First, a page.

One more, and then I’ll put the “princess” theme to rest for a while.
Watching fairy tale movies with the little kids for whom they are made gets one thinking. They deal extensively with things beyond the experience of children: falling in love, battles to the death, marriage. Since I’m on a Disney kick, think of that beautiful scene in Sleeping Beauty where Prince Philip meets Princess Aurora in a forest. We know from experience what draws men and women together, and we can read that understanding into portrayals of love at first sight. How does a child understand it?
Foolish thought! The opposite would be closer to the truth, that the fairy tales of my childhood made it possible for me to one day understand sexual attraction.
Man never experiences even his own biological urges unmediated by understanding and imagination. I cannot imagine what hunger would be like to one who doesn’t know about food. Take the intentionality away, and all that would be left would be some inexplicable discomfort. By the time I reached the age of sexual maturity, my mind–and, more importantly, my imagination–had been made ready for it. I had just enough knowledge about marriage and babies, and I had an aesthetic intuition from all those images of how masculinity and femininity are drawn together. So the sexual urge came to me not as some new meaningless physiological trigger, but already humanized and mythologized. I knew it as the yearning for intimacy with a woman and experienced it as such. Without this preparation, the sex urge might be experienced as just some strange new sort of itch, which we can all agree would be monstrous and degrading. This is not to say that having a properly mythologized sex drive will keep one out of trouble–through my own grievous fault, mine led me into plenty of sin–but it is the start of a sensibility that can see the logic and beauty of chastity.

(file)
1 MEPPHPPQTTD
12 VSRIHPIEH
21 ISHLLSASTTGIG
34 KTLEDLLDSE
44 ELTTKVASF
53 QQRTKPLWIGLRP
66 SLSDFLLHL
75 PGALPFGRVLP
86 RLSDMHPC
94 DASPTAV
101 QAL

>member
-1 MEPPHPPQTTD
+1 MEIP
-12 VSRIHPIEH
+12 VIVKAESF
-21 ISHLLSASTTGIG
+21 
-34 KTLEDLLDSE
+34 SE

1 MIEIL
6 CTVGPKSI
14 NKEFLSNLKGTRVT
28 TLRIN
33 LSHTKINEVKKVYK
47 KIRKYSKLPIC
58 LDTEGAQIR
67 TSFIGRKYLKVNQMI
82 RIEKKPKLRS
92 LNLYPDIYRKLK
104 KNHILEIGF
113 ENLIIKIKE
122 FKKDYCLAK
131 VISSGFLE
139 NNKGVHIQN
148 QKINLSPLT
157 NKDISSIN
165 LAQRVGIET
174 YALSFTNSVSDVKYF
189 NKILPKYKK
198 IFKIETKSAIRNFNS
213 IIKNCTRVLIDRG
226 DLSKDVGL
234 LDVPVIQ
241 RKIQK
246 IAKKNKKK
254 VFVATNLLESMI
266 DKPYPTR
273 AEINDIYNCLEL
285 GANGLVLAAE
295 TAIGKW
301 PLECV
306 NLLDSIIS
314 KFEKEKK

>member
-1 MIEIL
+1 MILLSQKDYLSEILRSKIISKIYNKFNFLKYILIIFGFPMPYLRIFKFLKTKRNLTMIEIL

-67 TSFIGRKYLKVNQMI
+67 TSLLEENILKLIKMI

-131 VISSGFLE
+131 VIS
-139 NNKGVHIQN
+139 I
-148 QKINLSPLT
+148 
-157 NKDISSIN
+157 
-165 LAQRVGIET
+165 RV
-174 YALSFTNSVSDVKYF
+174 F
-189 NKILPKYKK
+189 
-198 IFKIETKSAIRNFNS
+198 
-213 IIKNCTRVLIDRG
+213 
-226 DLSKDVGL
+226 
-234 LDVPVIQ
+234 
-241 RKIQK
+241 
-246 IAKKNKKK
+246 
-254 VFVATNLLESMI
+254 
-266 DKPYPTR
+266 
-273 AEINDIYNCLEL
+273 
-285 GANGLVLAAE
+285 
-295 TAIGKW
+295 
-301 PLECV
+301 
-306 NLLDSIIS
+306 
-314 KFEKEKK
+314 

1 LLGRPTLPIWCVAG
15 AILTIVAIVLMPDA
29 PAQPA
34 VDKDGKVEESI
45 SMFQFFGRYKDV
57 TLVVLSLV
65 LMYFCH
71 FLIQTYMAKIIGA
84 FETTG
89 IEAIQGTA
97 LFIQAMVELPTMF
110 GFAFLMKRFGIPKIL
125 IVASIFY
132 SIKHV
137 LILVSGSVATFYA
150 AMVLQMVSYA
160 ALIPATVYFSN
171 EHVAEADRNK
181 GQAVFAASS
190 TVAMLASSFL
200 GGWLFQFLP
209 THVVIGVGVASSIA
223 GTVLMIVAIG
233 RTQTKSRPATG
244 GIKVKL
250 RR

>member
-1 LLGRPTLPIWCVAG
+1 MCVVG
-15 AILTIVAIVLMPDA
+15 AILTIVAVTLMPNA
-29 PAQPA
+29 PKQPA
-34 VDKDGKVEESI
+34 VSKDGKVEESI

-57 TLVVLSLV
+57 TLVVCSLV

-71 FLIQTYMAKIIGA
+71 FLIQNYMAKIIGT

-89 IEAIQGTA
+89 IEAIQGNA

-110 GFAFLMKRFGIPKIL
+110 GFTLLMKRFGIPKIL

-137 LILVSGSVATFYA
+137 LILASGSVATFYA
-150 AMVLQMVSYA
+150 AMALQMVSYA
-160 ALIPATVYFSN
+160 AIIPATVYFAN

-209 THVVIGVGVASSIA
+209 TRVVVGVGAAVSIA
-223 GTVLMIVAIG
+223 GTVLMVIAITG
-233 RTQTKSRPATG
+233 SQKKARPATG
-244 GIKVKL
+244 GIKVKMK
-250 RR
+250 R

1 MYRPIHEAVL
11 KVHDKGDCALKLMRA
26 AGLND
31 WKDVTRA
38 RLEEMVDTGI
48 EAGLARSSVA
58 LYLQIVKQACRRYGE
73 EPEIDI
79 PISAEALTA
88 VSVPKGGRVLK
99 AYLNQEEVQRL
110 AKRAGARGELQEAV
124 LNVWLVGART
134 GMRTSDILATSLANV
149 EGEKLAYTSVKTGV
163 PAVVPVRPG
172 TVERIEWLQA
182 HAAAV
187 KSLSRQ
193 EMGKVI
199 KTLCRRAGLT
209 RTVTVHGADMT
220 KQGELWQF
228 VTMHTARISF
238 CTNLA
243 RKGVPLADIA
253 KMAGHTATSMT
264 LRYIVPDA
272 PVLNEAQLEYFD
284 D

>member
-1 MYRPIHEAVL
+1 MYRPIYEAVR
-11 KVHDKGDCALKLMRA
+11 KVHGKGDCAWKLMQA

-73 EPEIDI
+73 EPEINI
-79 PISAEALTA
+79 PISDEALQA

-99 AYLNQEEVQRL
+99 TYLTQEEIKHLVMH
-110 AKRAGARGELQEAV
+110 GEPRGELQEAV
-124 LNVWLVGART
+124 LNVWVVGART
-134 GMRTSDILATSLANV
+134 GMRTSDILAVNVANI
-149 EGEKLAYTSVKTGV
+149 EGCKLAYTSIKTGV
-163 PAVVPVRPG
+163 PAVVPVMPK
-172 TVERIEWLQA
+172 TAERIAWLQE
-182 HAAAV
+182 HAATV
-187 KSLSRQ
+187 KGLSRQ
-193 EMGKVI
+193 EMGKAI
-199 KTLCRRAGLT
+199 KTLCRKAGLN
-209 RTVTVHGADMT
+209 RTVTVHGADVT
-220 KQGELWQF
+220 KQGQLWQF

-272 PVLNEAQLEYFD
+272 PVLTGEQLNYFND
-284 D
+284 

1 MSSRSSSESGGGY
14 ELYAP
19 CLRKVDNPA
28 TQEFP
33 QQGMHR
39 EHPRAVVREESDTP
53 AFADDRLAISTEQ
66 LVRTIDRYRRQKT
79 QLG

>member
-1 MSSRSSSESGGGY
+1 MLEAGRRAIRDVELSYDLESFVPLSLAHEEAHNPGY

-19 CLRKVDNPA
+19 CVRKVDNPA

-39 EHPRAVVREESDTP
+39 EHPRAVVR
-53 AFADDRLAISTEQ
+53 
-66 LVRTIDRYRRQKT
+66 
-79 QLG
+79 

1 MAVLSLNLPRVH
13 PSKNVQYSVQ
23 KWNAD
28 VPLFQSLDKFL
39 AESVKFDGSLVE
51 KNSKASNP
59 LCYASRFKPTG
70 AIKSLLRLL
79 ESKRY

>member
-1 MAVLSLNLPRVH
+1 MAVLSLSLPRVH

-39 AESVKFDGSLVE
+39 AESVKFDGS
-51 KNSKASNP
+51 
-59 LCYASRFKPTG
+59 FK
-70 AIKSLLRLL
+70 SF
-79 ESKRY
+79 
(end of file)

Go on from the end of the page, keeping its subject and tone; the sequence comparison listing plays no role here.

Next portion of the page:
What must it be like for the coming generation, so many without both biological parents, growing up in a culture that has abolished the sexual archetypes and “heteronormativity” in the name of equality?